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A horse that weighs 1,000 pounds should only have 20 mg of selenium per day. Most horses get more than enough selenium from their regular diet. Adding more selenium in supplement form per day can cause signs of toxicity.
On the other hand, a deficiency in selenium can be very detrimental to a horse. Before adding any supplement to your horse’s diet, be sure to consult your veterinarian.
Selenium toxicosis in horses occurs when a horse’s diet has been over-supplemented with vitamins and minerals. Selenium, a mineral that protects cells from damage, can be toxic to horses if given too much in their diet. Those horses suffering from chronic selenium toxicity are diagnosed with alkali disease.
The severity of the symptoms of selenium toxicosis will vary depending on the amount of selenium in their body and the length of time the selenium has been building up in their system. If you notice any of these changes to your horse, contact your veterinarian for an appointment.
The obvious cause of selenium toxicosis is exposure to high levels of selenium. Long term exposure can lead to chronic selenium toxicity and can lead to death. Most horses receive enough selenium in their normal diet; however, well meaning owners will give supplements containing selenium. These supplements are many times unnecessary and will cause selenium levels to build up within your horse’s system causing severe health problems that could leave long term damage to your horse.
Research your horse’s feed and know the selenium content before adding supplements that could cause alkali disease that cannot be reversed.
Diagnosing selenium toxicosis in horses can be difficult for your veterinarian. They will begin by performing a full physical examination of your horse. Your veterinarian will need to know your horse’s feeding schedule and source, along with any additional supplements that you may be giving.
The clinical symptoms along with laboratory results will confirm the presence of high levels of selenium within the body. Your veterinarian will take tissue samples, blood samples, and a urine sample to send to the laboratory for analysis. Tissue selenium content is the best way to diagnose selenium toxicosis since organic chemical forms of selenium have a greater bioavailability and stay in the tissues for a longer amount of time.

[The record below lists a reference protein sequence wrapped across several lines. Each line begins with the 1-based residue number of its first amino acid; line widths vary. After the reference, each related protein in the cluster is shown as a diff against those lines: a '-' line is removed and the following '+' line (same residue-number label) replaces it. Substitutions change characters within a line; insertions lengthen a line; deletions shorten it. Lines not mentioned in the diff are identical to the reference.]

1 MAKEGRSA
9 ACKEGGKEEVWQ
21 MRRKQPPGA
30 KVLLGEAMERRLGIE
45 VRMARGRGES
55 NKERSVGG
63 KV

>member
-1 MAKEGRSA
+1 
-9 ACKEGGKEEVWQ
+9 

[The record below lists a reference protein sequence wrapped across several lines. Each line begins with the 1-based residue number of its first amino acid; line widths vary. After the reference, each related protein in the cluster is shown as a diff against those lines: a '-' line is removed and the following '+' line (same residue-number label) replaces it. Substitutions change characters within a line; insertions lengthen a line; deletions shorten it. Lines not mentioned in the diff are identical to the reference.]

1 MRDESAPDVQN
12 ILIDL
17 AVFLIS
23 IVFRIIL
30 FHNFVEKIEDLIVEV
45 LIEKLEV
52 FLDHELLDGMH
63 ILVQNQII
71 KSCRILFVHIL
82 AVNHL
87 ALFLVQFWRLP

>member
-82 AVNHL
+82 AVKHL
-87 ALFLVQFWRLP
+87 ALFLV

Once your veterinarian has definitively diagnosed selenium toxicosis in your horse, a treatment plan will be developed. There is no specific treatment for selenium toxicosis in horses; the treatment plan is on a case by case basis.
The first step is to eliminate the source of the selenium. This will stop any ongoing poisoning and allow the symptoms to be treated without compounding the issue with higher levels of selenium being ingested.
Supportive care will also be recommended. This will include having your horse hospitalized so they have constant care during their time of duress. Intravenous fluids will be given to re-hydrate your horse. Oxygen support may also be necessary if your horse is experiencing respiratory distress.
Treating the symptoms will also be necessary to limit the amount of long term effects of selenium toxicosis. If your horse’s hooves are brittle or cracking, your veterinarian will suggest that an experienced farrier help treat your horse’s condition. Without proper treatment, your horse’s hoof may actually slough off and expose the laminae. This will cause your horse extreme pain and permanent lameness.
Your veterinarian may suggest a diet that will counteract the effects of the selenium toxicity within your horse. This diet should include high protein, linseed oil meal, silver, arsenic, sulfur, copper, cadmium and mercury. All of these have been proven to reduce selenium toxicity in horses.
Depending on the severity of the selenium toxicosis, your horse may be able to make a full recovery. If your horse’s hooves have been compromised, it will take extensive care to try to rebuild the hoof to where your horse can function as a pasture horse.
Each year, you should have your horse’s pasture tested for selenium to ensure that the pasture does not have a high selenium content. Also, keep informed about your horse’s feed and the amount of selenium that is contained in each serving. If you feel that your horse needs a selenium supplement, consult your veterinarian before giving any new supplements.
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Hi, I have a horse that had a spinal Vit E tap that came out borderline low, his Vit E levels are low as well when not supplemented. However I found out his selenium levels are too high, 34 ug/dl and they should be below 24 ug/dl. I am worried about toxicity, but don't know how to bring the Se bloodlevels down. He gets no supplemental Se, only fed 6lbs of Triple Crown Senior feed and local east coast hay, which presumably is low in Se. Over winter he did get some western timothy hay, but this has now been stopped. I'd love to supplement him with the above suggestions of silver, arsenic, sulfur, copper, cadmium and mercury. Where could I order those? And is MSM a good source of sulfur, if so how much to supplement? 10.000mg/daily or more? Any suggestions for a horse feed not containing added Se? Thank you kindly, Patsy
June 9, 2018
Dr. Michele K. DVM
There are many details about RG that I do not know, and cannot responsibly comment on, unfortunately. Since he has a condition that does require frequent monitoring, it would be best to discuss any supplements or changes with your veterinarian, as they know him and can see him.
June 9, 2018
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